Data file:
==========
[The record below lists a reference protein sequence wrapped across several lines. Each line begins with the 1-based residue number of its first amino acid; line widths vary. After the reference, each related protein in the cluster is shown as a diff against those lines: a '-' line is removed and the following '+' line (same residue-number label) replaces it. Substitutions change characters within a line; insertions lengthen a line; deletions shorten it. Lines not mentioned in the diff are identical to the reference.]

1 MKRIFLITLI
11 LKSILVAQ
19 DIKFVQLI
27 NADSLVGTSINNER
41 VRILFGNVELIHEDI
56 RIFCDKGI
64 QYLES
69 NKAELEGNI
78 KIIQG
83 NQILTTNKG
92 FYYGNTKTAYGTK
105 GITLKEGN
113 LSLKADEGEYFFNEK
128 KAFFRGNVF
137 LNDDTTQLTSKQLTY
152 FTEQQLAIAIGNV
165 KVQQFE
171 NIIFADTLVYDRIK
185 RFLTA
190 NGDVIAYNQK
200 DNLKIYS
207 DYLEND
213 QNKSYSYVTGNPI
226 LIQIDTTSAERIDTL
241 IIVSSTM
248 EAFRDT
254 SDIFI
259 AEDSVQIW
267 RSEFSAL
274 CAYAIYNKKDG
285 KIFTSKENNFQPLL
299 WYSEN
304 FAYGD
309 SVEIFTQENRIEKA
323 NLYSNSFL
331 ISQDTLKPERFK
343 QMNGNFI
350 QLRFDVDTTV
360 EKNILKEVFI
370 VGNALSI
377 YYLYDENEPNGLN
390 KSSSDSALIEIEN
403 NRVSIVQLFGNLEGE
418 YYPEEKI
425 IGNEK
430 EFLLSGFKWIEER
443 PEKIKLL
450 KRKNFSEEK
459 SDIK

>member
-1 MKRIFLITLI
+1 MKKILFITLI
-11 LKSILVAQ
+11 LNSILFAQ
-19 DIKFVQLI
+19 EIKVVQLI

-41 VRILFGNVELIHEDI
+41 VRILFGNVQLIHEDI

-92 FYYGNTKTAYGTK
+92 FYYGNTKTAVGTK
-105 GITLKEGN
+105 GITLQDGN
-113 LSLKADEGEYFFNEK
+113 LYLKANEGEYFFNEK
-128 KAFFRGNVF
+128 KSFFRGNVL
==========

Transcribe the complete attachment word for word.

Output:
[The record below lists a reference protein sequence wrapped across several lines. Each line begins with the 1-based residue number of its first amino acid; line widths vary. After the reference, each related protein in the cluster is shown as a diff against those lines: a '-' line is removed and the following '+' line (same residue-number label) replaces it. Substitutions change characters within a line; insertions lengthen a line; deletions shorten it. Lines not mentioned in the diff are identical to the reference.]

1 MKRIFLITLI
11 LKSILVAQ
19 DIKFVQLI
27 NADSLVGTSINNER
41 VRILFGNVELIHEDI
56 RIFCDKGI
64 QYLES
69 NKAELEGNI
78 KIIQG
83 NQILTTNKG
92 FYYGNTKTAYGTK
105 GITLKEGN
113 LSLKADEGEYFFNEK
128 KAFFRGNVF
137 LNDDTTQLTSKQLTY
152 FTEQQLAIAIGNV
165 KVQQFE
171 NIIFADTLVYDRIK
185 RFLTA
190 NGDVIAYNQK
200 DNLKIYS
207 DYLEND
213 QNKSYSYVTGNPI
226 LIQIDTTSAERIDTL
241 IIVSSTM
248 EAFRDT
254 SDIFI
259 AEDSVQIW
267 RSEFSAL
274 CAYAIYNKKDG
285 KIFTSKENNFQPLL
299 WYSEN
304 FAYGD
309 SVEIFTQENRIEKA
323 NLYSNSFL
331 ISQDTLKPERFK
343 QMNGNFI
350 QLRFDVDTTV
360 EKNILKEVFI
370 VGNALSI
377 YYLYDENEPNGLN
390 KSSSDSALIEIEN
403 NRVSIVQLFGNLEGE
418 YYPEEKI
425 IGNEK
430 EFLLSGFKWIEER
443 PEKIKLL
450 KRKNFSEEK
459 SDIK

>member
-1 MKRIFLITLI
+1 MKKILFITLI
-11 LKSILVAQ
+11 LNSILFAQ
-19 DIKFVQLI
+19 EIKVVQLI

-41 VRILFGNVELIHEDI
+41 VRILFGNVQLIHEDI

-92 FYYGNTKTAYGTK
+92 FYYGNTKTAVGTK
-105 GITLKEGN
+105 GITLQDGN
-113 LSLKADEGEYFFNEK
+113 LYLKANEGEYFFNEK
-128 KAFFRGNVF
+128 KSFFRGNVL